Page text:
Return to CGI, Pt. 2

If anyone calling them self a Trekkie sees these images and doesn’t know what ship I’m doing, I’m going to have to ask you to turn in your Trekkie card. 😉

Windowshot_2017-11-13_17:14:53

Windowshot_2017-11-13_17:23:14

The rear end of the engineering section is based on the one from TOS. I did it as close to the schematic drawings and the handful of pics of the incomplete model as I could, with a bit of embellishment of my own thrown in. That’s been the most time consuming part of this build so far.

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8 thoughts on “Return to CGI, Pt. 2

    • I don’t know exactly, last year or the year before. It works with my operating system, that’s why I switched. I use desktop Linux and there are only a couple full CGI packages that work with Linux. There’s Modo, which costs too much, and there’s Blender, which is free. Plus, it’s really powerful software. There are some things that work better in it than they did in Lightwave, but there were still some things that were better in Lightwave. (both are light years better than Truespace) Two things I like better are that it’s all one program, as opposed to a separate modeler and renderer for Lightwave, and I like the render engine much better than the one in Lightwave. Cycles is just a fantastic render engine. Plus, Blender can render using my GPU, which is faster than my CPU. I don’t know if they ever added that feature to Lightwave.

      • I have been meaning to learn how to use it for years. I like the fact its cross platform, I have linux and windows machines. My old version of c4d does work i linux under wine. I have watched blender get better for a few years, its just a matter a of setting aside time to sit down and learn. A fellow 3d model freind uses truespace on his old xp machine. Keep up the good work.

  1. Hi EG180, I’ll hazard a guess…is it a K’t’inga? Just kidding, I know it’s a Constitution Class. I really like the way you can get complex curves in your models (I’m having real difficulty with that in Sketchup). Look forward to seeing this one rendered.
    And on a side note I designed a Lightsaber based on the engine nacelle of the TOS version of this ship.

    • One time, I took a complete saucer from the TOS Enterprise and some CGI lightsabers to make the engineering section and nacelles. It was weird.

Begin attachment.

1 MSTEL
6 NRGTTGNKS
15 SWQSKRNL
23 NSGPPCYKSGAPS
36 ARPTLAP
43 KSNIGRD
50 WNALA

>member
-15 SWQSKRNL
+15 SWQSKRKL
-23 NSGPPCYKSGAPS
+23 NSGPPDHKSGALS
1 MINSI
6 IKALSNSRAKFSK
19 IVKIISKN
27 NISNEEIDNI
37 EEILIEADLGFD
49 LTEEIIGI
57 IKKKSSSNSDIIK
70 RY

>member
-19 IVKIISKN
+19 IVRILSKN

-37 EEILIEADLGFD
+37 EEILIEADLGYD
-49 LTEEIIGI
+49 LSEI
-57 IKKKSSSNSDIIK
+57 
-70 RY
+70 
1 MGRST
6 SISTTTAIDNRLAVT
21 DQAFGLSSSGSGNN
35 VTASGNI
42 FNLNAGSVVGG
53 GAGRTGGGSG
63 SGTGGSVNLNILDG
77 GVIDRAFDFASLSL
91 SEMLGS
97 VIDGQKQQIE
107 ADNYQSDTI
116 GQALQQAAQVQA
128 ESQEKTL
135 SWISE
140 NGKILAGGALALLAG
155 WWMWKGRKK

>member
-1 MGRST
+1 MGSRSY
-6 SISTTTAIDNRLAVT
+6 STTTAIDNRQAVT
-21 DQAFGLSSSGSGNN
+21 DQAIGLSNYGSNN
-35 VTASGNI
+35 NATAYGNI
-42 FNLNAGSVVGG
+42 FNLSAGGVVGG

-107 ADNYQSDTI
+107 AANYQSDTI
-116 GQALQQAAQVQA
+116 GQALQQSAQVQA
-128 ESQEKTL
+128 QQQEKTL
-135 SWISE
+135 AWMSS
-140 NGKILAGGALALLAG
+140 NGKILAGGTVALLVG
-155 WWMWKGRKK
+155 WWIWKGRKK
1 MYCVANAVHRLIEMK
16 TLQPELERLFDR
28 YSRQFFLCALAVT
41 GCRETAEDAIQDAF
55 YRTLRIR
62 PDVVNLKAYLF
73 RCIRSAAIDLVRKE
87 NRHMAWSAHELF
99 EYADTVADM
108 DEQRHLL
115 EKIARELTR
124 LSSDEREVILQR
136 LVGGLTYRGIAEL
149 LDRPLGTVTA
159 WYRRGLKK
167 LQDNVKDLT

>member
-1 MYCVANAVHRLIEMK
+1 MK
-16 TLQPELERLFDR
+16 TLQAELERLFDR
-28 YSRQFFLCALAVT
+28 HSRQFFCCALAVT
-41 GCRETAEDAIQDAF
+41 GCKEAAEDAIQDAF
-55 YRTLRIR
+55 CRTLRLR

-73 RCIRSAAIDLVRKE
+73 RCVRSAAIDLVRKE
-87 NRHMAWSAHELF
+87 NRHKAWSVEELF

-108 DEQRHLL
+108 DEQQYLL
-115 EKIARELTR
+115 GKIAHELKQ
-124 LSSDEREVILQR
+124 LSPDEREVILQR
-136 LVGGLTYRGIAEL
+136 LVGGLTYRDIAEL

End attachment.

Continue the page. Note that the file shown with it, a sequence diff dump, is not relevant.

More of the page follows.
Specifically, this is the Constitution class from the TV series that never happened in the 1970s, Star Trek: Phase II. They were in full swing on production for the series when the studio switched tracks for various reasons and decided to do a movie instead. Most of the sets were converted for the film, but none of the models were used except for, ironically, the Klingon ship, which was heavily modified to become the K’t’inga class. The Enterprise model that was about 75% complete never got finished and the design was altered for the film. Still, you can see from the design that it was the starting point for the movie model, since most of Matt Jefferies’ changes to the model were carried over, but they added a lot of detail to accommodate a 40-foot movie screen, as opposed to a much smaller TV screen. Anyway, even though the show was never made, except for the pilot episode that was turned into the Motion Picture, it’s an interesting slice of Star Trek history. A few of the stories were modified for TNG and the characters of Will Riker and Deanna Troi are clearly inspired by Will Decker and Ilia.

      • You can definitely see the influence in the sensor array dish on the front of the engineering hull. I liked the old “satellite” dish but the lit concave array looked great. I also liked the way the engine pylons flared at the junction with the nacelles. And regarding your Saber hulled Enterprise that doesn’t sound weird, you should check out the video for the song “StarTrekkin'” by the group called The Firm (IIRC it features an Enterprise made from sausages and bacon rashers!)

    • I actually haven’t built the deflector yet, that’s just an empty hole. However, you are correct that many of the main differences in the ship were from the Jefferies design, even though he’s not credited at all in the movie redesign. He decided to leave the saucer mainly alone and add a second turbolift to the bridge. He changed the shape of the main connecting pylon and added a weapons array to the bottom, described in the series bible as the main phaser, later to be the photon torpedo launchers. He tapered the warp pylons and changed their position on the hull, and flattened out the sides of the engine nacelles. And, of course, he put the deflector back into the hull.

      Now, all of this was carried over to the TMP ship. Art Director Richard Taylor and concept artist Andrew Probert were given Jefferies’ drawings by Gene Roddenberry and instructed to use them as a starting point. Yet, Taylor and Probert are usually the ones credited for the redesign. But, that’s what happens with Hollywood. Often, the people who do things don’t get the credit they deserve. Brick Price, who was contracted to build the Enterprise and other models for the show wound up making a lot of props for the movie and was never credited.

      • This is great info, I wish I had read up more on it before I did the write-up for my blog post now. And I totally get what you are saying about designers not getting credit they deserve, I know of two individuals (who I won’t name) tried to lay claim to designing Darth Vader’s Lightsaber recently when in fact the two main Gentlemen who did design it were called John Mollo and John Stears. It’s amazing what a little research can discover.

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